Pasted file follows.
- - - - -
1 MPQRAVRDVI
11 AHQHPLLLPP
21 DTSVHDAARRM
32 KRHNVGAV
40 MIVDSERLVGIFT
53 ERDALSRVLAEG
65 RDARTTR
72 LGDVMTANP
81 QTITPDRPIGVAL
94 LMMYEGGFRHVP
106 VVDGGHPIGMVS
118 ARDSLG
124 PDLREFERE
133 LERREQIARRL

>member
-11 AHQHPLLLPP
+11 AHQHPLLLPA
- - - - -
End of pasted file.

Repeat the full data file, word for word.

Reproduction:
1 MPQRAVRDVI
11 AHQHPLLLPP
21 DTSVHDAARRM
32 KRHNVGAV
40 MIVDSERLVGIFT
53 ERDALSRVLAEG
65 RDARTTR
72 LGDVMTANP
81 QTITPDRPIGVAL
94 LMMYEGGFRHVP
106 VVDGGHPIGMVS
118 ARDSLG
124 PDLREFERE
133 LERREQIARRL

>member
-11 AHQHPLLLPP
+11 AHQHPLLLPA